White House Launches Broader Scrutiny of Foreign Tech


An executive order signed by President Joe Biden this week removed a Trump-era measure that barred Americans from downloading TikTok and several other Chinese smartphone apps. But analysts say the order also broadens the scrutiny of foreign-controlled technology.

Biden’s move replaced three Trump administration executive orders that sought to ban downloads of TikTok and WeChat and transactions with eight other Chinese apps. count Asked the Commerce Department to launch a national security review of apps owned or controlled by a foreign adversary.

Analysts said that even though TikTok and WeChat were not named in the executive order, they were not fully approved by the administration.

according to a white house fact sheet, the order will provide clear criteria for identifying transactions involving software linked to foreign adversaries that could pose a risk to US national security.

“The Biden administration is committed to promoting an open, interoperable, reliable and secure Internet, protecting human rights online and offline, and supporting a vibrant, global digital economy,” the document said. “Some countries, including the People’s Republic of China, do not share these values ​​and seek to take advantage of digital technologies and data from Americans that present unacceptable national security risks while furthering authoritarian control and interests.”

The order also sets time limits for executive branch officials to form committees to study the risks posed by foreign controlled technology and make policy recommendations.

overcoming legal challenges

Analysts say the new process could help address legal challenges that back the Trump administration’s executive orders.

Courts blocked two executive orders aimed at banning WeChat and TikTok, issued by former President Donald Trump in August 2020. Another, released in January 2021, aimed at banning transactions with eight other Chinese apps, has not taken effect.

James Lewis, a cybersecurity expert at the Washington think tank Center for Strategic and International Studies, said the new order removed the legal challenges that Trump-era sanctions were facing.

“The executive order lays out a strong basis for deciding when to act, and lays out the objections of the court with its clear criteria for the decision. EO puts us in [a] Better place by creating strong criteria and a good process for decisions,” Lewis told Granthshala in an email.

FILE – A counter promoting WeChat, Tencent’s product for reading books for the blind, is displayed at a news conference in Hong Kong on March 18, 2015.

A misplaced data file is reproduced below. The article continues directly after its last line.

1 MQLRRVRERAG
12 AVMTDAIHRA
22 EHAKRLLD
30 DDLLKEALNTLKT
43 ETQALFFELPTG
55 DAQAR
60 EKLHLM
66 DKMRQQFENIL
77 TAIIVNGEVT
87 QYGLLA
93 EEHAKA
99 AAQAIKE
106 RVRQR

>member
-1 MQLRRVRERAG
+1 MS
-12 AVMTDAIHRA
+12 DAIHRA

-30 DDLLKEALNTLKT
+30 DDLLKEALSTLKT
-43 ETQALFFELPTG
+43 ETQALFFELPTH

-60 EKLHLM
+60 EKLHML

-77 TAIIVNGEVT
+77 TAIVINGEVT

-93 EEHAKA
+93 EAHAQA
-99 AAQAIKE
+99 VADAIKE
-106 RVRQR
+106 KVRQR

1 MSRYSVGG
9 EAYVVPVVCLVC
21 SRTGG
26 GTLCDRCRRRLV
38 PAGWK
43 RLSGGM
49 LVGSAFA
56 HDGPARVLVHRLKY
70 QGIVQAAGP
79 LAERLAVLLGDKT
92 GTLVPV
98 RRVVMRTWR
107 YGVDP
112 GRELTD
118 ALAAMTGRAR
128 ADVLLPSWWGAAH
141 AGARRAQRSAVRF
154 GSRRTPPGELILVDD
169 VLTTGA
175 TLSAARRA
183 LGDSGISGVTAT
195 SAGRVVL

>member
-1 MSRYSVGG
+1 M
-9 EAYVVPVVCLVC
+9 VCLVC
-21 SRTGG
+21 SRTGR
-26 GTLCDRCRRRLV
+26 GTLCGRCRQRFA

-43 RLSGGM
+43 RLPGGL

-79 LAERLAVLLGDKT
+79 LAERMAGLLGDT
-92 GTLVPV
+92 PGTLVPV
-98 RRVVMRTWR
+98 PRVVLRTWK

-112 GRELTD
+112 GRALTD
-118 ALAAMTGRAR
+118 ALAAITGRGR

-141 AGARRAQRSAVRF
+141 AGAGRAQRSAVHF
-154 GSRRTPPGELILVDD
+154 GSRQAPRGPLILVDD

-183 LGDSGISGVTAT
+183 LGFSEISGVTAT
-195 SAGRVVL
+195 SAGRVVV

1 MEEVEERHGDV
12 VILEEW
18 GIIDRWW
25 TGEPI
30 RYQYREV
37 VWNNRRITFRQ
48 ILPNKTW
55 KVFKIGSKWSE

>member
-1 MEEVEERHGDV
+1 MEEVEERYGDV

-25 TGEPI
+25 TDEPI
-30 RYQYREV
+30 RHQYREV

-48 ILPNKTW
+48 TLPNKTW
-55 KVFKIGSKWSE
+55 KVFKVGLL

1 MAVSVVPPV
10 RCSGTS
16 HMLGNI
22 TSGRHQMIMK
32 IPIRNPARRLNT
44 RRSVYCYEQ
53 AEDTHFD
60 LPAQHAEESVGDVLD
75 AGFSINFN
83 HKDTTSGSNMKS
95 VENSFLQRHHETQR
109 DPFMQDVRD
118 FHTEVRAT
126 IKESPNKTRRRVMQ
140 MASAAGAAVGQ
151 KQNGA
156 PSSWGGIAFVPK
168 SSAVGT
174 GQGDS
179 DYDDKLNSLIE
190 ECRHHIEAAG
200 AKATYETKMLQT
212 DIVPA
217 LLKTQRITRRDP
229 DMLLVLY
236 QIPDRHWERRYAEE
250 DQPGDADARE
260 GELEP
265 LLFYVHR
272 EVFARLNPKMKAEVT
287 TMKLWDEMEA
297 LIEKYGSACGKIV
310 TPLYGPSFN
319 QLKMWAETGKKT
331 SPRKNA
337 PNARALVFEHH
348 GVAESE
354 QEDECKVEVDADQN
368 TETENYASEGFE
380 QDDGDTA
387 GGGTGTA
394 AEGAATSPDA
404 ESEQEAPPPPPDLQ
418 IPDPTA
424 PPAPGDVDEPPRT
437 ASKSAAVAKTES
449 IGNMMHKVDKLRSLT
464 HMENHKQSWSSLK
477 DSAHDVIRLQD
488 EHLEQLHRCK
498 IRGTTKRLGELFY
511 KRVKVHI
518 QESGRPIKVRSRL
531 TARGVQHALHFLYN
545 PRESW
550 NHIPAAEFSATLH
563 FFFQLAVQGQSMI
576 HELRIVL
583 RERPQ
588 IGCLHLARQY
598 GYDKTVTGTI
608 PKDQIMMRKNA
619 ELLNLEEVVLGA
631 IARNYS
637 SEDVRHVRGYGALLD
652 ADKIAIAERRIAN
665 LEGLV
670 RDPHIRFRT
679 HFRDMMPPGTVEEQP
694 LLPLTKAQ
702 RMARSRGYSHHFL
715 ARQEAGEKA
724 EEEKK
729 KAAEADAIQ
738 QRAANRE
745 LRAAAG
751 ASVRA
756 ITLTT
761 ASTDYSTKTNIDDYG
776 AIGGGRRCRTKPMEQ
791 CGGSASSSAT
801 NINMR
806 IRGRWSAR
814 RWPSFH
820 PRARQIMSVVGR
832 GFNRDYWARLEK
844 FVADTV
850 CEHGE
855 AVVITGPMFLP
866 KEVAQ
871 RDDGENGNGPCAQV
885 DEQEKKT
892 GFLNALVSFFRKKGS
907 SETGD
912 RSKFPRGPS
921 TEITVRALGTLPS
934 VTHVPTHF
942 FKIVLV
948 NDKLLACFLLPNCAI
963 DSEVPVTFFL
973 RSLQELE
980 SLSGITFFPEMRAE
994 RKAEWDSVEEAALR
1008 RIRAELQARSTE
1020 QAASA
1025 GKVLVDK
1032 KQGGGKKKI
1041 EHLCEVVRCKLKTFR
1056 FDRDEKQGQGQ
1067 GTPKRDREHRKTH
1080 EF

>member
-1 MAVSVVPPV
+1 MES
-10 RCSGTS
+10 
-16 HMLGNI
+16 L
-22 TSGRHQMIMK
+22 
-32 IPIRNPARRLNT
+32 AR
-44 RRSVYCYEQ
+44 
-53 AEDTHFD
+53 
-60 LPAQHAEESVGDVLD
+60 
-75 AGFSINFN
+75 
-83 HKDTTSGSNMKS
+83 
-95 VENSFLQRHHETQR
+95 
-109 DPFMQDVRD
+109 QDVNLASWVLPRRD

“This means that TikTok may have to undergo another review, and any decision will not be easily challenged in court,” he said. “It’s the start of the second round, and TikTok can’t go down so smoothly this time.”

Asked during a briefing on Wednesday whether the White House still intended to ban TikTok or WeChat, an administration official told reporters that the new process and norms for all the apps listed on the canceled executive orders will be reviewed under

key command stands

Julian Koo, a law professor at Hofstra University in Hampstead, New York, told Granthshala that Biden had maintained One of Trump’s Most Important Executive Orders. Trump signed the “Securing Information and Communications Technology and Services Supply Chain” order in May 2019, declaring a national emergency posed by foreign adversaries “that rapidly create and exploit vulnerabilities in information and communications technology and services.” are doing.”

Biden is “not rescinding the basic framework that the US government should seek to prevent the transfer of personal data to a foreign adversary,” Kuo told Granthshala in a phone interview. “It reserves the right in principle to come back and go after companies or other companies that could potentially put America’s personal data at risk.”

Both TikTok and WeChat did not respond to Granthshala’s request for comment.

TikTok, a social networking app for sharing short, user-generated video clips, and WeChat, an app that includes messaging, social media and payment platforms, both collect extensive data on their users. The main concern is that the Chinese government will be able to access this data and potentially take advantage of it for espionage or blackmail. US officials also worry that heavy censorship of these apps will result in the spread of partisan political opinion and misinformation.

The American Civil Liberties Union applauded Biden’s move but warned against “taking us down the same deviant path by serving as a smokescreen for future sanctions or other illegal actions” with the need for a new security review. The rights group considered the Trump-era ban a violation of First Amendment rights.

Senator Josh Hawley criticized Biden’s move, calling it a “big mistake.”

“This shows alarming complacency regarding China’s access to personal information of Americans as well as China’s growing corporate influence,” he said on Twitter.

Chinese commerce ministry spokesman Gao Feng said at Thursday’s daily briefing that the repeal of Trump-era sanctions was “a step in the right direction” and that officials expected Chinese companies to be “fairly treated”.

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